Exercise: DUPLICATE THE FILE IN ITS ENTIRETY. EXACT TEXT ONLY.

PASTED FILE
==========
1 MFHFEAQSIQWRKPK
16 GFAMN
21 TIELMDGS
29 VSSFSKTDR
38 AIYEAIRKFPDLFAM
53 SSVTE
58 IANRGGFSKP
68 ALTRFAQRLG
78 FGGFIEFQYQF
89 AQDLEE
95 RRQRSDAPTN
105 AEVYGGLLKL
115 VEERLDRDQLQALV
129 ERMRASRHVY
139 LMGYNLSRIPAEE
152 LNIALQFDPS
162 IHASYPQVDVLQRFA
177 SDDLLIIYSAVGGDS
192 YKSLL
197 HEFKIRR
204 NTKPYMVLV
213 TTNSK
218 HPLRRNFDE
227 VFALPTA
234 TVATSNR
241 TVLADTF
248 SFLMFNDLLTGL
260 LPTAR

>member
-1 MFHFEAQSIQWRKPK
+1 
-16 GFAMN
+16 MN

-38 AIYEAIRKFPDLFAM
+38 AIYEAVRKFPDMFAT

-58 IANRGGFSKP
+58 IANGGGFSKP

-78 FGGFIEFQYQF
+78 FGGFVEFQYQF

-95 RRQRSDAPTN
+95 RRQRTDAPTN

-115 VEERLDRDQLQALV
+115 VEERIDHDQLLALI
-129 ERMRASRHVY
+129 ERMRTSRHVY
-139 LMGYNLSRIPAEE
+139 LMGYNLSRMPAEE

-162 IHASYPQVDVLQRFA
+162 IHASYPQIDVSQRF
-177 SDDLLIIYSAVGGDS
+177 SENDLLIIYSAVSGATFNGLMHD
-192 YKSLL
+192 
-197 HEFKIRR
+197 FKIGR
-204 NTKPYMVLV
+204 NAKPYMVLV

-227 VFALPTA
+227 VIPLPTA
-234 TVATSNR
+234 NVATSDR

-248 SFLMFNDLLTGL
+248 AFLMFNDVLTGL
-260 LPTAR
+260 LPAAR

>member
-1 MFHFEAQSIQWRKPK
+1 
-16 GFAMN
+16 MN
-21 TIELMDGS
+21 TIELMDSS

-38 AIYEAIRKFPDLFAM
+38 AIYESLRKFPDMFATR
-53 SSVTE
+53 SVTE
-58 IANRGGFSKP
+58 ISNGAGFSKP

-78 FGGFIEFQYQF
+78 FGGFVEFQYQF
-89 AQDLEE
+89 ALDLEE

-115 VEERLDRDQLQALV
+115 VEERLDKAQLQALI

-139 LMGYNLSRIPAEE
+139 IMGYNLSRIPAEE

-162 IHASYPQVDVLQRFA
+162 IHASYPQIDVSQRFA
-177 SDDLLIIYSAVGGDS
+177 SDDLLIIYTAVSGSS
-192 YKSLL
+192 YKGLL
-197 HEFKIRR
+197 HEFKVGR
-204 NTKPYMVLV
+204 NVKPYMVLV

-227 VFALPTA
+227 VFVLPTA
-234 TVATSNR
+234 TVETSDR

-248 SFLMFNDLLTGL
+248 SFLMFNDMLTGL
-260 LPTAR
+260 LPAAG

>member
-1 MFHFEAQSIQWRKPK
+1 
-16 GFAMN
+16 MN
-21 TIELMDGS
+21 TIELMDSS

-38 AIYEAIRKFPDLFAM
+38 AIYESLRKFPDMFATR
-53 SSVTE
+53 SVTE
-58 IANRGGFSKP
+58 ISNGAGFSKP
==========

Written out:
1 MFHFEAQSIQWRKPK
16 GFAMN
21 TIELMDGS
29 VSSFSKTDR
38 AIYEAIRKFPDLFAM
53 SSVTE
58 IANRGGFSKP
68 ALTRFAQRLG
78 FGGFIEFQYQF
89 AQDLEE
95 RRQRSDAPTN
105 AEVYGGLLKL
115 VEERLDRDQLQALV
129 ERMRASRHVY
139 LMGYNLSRIPAEE
152 LNIALQFDPS
162 IHASYPQVDVLQRFA
177 SDDLLIIYSAVGGDS
192 YKSLL
197 HEFKIRR
204 NTKPYMVLV
213 TTNSK
218 HPLRRNFDE
227 VFALPTA
234 TVATSNR
241 TVLADTF
248 SFLMFNDLLTGL
260 LPTAR

>member
-1 MFHFEAQSIQWRKPK
+1 
-16 GFAMN
+16 MN

-38 AIYEAIRKFPDLFAM
+38 AIYEAVRKFPDMFAT

-58 IANRGGFSKP
+58 IANGGGFSKP

-78 FGGFIEFQYQF
+78 FGGFVEFQYQF

-95 RRQRSDAPTN
+95 RRQRTDAPTN

-115 VEERLDRDQLQALV
+115 VEERIDHDQLLALI
-129 ERMRASRHVY
+129 ERMRTSRHVY
-139 LMGYNLSRIPAEE
+139 LMGYNLSRMPAEE

-162 IHASYPQVDVLQRFA
+162 IHASYPQIDVSQRF
-177 SDDLLIIYSAVGGDS
+177 SENDLLIIYSAVSGATFNGLMHD
-192 YKSLL
+192 
-197 HEFKIRR
+197 FKIGR
-204 NTKPYMVLV
+204 NAKPYMVLV

-227 VFALPTA
+227 VIPLPTA
-234 TVATSNR
+234 NVATSDR

-248 SFLMFNDLLTGL
+248 AFLMFNDVLTGL
-260 LPTAR
+260 LPAAR

>member
-1 MFHFEAQSIQWRKPK
+1 
-16 GFAMN
+16 MN
-21 TIELMDGS
+21 TIELMDSS

-38 AIYEAIRKFPDLFAM
+38 AIYESLRKFPDMFATR
-53 SSVTE
+53 SVTE
-58 IANRGGFSKP
+58 ISNGAGFSKP

-78 FGGFIEFQYQF
+78 FGGFVEFQYQF
-89 AQDLEE
+89 ALDLEE

-115 VEERLDRDQLQALV
+115 VEERLDKAQLQALI

-139 LMGYNLSRIPAEE
+139 IMGYNLSRIPAEE

-162 IHASYPQVDVLQRFA
+162 IHASYPQIDVSQRFA
-177 SDDLLIIYSAVGGDS
+177 SDDLLIIYTAVSGSS
-192 YKSLL
+192 YKGLL
-197 HEFKIRR
+197 HEFKVGR
-204 NTKPYMVLV
+204 NVKPYMVLV

-227 VFALPTA
+227 VFVLPTA
-234 TVATSNR
+234 TVETSDR

-248 SFLMFNDLLTGL
+248 SFLMFNDMLTGL
-260 LPTAR
+260 LPAAG

>member
-1 MFHFEAQSIQWRKPK
+1 
-16 GFAMN
+16 MN
-21 TIELMDGS
+21 TIELMDSS

-38 AIYEAIRKFPDLFAM
+38 AIYESLRKFPDMFATR
-53 SSVTE
+53 SVTE
-58 IANRGGFSKP
+58 ISNGAGFSKP